Environmental Programs for Pork Producers
S. Birchall

There is no sense in reinventing the wheel. So when the National Pork Producers Council developed two programs to assist pork producers to resolve their waste management concerns, NDSU Extension's Livestock Waste Technical Information and Assistance Program supported their use in North Dakota.

The earlier program is the Environmental Assurance Program (EAP). As part of the program, manuals are available covering pollution prevention strategies, record keeping, management of manure storage and treatment structures, proper land application of manure, manure nutrient planning, emergency action plans and community relations. The material is discussed during intensive, half-day or day-long workshops. The curriculum was developed by the nation's leading university extension specialists and private engineers.

The On Farm Odor/Environmental Assistance program became available to North Dakota producers in 1999. The program was designed to provide pork producers with a tool to objectively assess the management of the environmental side of their operation. Trained engineers and technicians make detailed observations of an operation's buildings, equipment, manure storage and handling structures, and a detailed assessment of the producer's manure management, nutrient plans, overall maintenance, and emergency action plans, where appropriate. The assessment provides producers with a third party, neutral report that identifies specific areas where odor and environmental management could be improved.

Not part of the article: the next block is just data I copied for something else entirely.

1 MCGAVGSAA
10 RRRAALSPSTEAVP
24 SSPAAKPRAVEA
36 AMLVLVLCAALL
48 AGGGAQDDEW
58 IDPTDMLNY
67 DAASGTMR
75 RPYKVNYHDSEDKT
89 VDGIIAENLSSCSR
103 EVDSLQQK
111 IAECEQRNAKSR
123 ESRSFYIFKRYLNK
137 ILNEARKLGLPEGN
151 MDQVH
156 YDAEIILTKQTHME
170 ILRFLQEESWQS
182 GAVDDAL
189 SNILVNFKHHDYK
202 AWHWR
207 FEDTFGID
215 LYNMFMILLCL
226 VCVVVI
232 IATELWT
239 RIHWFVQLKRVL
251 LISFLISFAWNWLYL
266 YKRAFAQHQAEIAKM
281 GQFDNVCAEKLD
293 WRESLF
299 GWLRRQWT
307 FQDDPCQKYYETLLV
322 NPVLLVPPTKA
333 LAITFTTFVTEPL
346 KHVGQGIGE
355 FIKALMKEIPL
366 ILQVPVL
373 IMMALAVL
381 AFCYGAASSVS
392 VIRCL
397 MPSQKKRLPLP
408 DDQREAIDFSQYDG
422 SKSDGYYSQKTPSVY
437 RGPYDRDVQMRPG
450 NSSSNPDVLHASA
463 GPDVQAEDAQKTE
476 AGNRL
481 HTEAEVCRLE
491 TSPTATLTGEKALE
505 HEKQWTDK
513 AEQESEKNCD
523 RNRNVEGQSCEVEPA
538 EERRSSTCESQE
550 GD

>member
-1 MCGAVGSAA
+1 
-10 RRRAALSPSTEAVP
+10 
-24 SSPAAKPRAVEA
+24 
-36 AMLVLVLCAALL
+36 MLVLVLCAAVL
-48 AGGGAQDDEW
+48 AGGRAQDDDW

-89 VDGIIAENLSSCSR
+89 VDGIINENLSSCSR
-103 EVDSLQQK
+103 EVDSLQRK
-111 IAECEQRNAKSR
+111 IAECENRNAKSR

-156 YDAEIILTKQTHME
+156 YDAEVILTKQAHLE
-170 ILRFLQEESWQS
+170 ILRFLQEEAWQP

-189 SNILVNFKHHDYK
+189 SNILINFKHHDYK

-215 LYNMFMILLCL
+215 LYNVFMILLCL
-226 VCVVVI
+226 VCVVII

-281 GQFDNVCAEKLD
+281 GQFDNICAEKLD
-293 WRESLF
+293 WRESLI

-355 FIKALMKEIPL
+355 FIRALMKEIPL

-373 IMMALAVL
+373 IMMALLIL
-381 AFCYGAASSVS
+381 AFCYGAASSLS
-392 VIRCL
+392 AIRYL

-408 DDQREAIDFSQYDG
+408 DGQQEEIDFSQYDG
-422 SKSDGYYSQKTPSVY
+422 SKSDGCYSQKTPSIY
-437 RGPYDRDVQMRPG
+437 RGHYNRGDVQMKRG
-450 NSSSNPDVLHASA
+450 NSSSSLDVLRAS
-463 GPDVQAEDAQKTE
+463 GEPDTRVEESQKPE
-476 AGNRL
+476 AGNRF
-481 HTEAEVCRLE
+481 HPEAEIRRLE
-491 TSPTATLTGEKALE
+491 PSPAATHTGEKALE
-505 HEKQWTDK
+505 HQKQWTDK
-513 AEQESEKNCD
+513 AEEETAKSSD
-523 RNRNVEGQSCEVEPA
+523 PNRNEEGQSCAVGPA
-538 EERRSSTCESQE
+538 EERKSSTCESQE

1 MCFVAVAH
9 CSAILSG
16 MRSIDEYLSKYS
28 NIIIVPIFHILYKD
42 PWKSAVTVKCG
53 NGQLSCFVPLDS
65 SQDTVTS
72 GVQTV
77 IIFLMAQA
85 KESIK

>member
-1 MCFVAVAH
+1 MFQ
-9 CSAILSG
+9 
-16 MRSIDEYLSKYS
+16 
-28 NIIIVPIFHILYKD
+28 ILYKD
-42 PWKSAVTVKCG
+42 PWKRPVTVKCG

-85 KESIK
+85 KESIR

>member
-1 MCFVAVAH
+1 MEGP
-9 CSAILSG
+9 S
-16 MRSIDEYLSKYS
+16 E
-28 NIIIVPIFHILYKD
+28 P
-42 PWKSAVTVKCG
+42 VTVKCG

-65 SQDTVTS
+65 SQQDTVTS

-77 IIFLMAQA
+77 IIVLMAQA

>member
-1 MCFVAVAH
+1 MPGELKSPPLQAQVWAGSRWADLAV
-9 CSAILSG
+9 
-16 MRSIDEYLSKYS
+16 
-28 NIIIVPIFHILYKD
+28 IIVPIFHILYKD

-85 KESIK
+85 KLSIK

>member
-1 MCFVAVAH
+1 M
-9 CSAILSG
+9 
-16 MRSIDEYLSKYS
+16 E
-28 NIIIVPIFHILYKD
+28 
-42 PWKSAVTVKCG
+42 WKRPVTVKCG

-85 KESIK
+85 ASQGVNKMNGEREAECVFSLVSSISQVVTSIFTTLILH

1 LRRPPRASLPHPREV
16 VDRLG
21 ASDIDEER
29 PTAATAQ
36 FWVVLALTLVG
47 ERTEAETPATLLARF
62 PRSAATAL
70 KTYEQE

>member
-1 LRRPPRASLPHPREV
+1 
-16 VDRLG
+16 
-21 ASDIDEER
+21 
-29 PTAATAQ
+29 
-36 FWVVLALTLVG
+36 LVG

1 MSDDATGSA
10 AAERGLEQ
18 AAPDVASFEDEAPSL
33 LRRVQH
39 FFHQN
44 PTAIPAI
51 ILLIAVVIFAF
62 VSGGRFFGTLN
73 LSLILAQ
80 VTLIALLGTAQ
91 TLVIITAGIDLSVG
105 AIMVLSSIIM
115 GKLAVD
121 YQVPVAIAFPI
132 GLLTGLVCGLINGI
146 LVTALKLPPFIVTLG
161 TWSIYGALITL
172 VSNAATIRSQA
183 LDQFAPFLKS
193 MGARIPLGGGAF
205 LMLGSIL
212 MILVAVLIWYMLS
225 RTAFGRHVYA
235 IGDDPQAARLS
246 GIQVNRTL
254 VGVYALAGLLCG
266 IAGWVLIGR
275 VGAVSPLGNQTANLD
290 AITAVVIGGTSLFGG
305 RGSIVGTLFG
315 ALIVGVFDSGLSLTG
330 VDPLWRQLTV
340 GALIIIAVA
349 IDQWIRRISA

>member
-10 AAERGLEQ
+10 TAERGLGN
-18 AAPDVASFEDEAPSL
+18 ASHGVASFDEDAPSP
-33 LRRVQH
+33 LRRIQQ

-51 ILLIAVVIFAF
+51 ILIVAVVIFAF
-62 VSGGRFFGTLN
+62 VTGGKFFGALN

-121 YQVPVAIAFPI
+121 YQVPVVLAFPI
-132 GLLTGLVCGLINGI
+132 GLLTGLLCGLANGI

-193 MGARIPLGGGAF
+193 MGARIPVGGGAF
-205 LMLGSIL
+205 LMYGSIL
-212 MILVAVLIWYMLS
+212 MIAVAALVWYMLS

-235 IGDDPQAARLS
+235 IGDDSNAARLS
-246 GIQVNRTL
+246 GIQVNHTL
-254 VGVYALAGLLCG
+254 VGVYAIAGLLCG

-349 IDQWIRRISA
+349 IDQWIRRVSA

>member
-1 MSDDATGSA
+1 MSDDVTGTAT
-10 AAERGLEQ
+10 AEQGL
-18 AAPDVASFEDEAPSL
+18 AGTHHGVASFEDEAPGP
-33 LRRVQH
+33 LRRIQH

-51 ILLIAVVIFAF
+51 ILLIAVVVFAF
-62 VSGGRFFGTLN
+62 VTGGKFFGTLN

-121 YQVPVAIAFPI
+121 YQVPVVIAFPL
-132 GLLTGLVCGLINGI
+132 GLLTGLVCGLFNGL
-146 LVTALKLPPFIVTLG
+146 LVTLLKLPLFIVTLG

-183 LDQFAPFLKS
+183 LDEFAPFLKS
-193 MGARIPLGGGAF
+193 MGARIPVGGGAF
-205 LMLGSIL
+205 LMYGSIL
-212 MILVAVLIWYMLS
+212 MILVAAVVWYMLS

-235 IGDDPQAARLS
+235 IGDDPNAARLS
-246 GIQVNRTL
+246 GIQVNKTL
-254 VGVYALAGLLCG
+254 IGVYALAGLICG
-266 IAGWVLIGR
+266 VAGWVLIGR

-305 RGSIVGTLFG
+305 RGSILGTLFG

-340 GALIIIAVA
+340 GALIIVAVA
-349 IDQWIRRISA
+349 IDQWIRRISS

Twenty-two North Dakota assessors (NDSU Extension, Natural Resource Conservation Service and private consultants) have been certified by NPPC to carry out these assessments. To date, nine operations have volunteered for the program. The assessment is provided free of charge and all information and observations are strictly confidential.


NDSU Vice President,
Dean and Director for Agricultural Affairs
NDSU Extension Service ND Agricultural
Experiment Station
NDSU College of Agriculture NDSU College of Human Development and Education